LATAM POLITICS TODAY-Suriname threatens legal action over South Korean hit Netflix show

Reuters | Updated: 15-09-2022 21:53 IST | Created: 15-09-2022 21:53 IST
LATAM POLITICS TODAY-Suriname threatens legal action over South Korean hit Netflix show

The latest in Latin American politics today:

Suriname threatens legal action over South Korean hit Netflix show SEOUL - Suriname will explore legal action against the producers of South Korea's hit Netflix series "Narco-Saints" which fosters negative images of the country by portraying it as a "narco state," its government has said.

The show, released this month and titled "Suriname" in South Korea, tells the story of a man who risked his life to join a secret mission to capture a Korean drug lord operating in Suriname, based on real-life events from about two decades ago. But the Latin American country said the show presented it as a "narco state" based on past "crime and cross-border activities" which the government had tried for decades to eradicate.

Mexico's lower house votes to extend army's street presence until 2028 to tackle rampant violence MEXICO CITY - Mexico's lower house of Congress has voted to keep the army on the country's streets until 2028, raising fears about the president's efforts to militarize public security.

It is the second boost to the military's power this month, after the upper house last week approved giving the army control over the National Guard, a military police force created in 2019. The new motion on the military's deployment, approved with 335 votes in favor and 152 against, had been due to expire in 2024 but will now carry through to 2028. Lula unlikely to repeat Brazil state bank lending binges

SAO PAULO - Over more than a decade in power, Brazilian leftist Luiz Inacio Lula da Silva and his handpicked successor used state banks to bolster corporate "national champions" and major sectors their Workers Party saw as essential to the economy. Lula is expected to retake the presidency in the October election according to opinion polls, but his advisers and private sector financial executives see little space for development bank BNDES or retail banks Banco do Brasil and Caixa Economica Federal to reopen the lending spigot on the same scale as before.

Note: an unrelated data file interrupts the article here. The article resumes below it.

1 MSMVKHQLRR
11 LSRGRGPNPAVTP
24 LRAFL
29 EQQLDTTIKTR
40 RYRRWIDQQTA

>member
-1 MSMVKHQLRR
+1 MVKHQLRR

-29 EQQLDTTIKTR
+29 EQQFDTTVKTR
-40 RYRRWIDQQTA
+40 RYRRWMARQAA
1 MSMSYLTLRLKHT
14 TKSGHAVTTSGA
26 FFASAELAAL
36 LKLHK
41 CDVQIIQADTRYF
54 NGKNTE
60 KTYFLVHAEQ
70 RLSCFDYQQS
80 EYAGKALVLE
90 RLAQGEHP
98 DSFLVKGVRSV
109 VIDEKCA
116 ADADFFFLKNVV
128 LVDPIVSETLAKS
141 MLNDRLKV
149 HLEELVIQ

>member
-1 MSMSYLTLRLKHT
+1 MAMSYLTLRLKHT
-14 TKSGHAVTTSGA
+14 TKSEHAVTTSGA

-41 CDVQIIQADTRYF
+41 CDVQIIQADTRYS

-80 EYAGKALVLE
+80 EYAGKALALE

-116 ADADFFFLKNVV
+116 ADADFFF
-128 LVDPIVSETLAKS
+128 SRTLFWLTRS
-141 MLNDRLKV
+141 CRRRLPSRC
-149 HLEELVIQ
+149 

Bolivia should trade fuel subsidies for cash transfers, says IMF The International Monetary Fund has said that Bolivia should cut its vast fuel subsidies and instead spend part of the funds on cash transfers for its poorest citizens, as part of a broader fiscal adjustment program.

While Bolivia has remained largely immune to the inflation plaguing much of Latin America and the world in recent months, the IMF said in a statement that this has been achieved through subsidies and price controls on food and fuel, as well as keeping the national boliviano currency at a "de facto peg" against the dollar. The IMF said these measures, especially the fuel subsidies, will push the country's deficit to 8.5% of gross domestic product this year. (Compiled by Steven Grattan)

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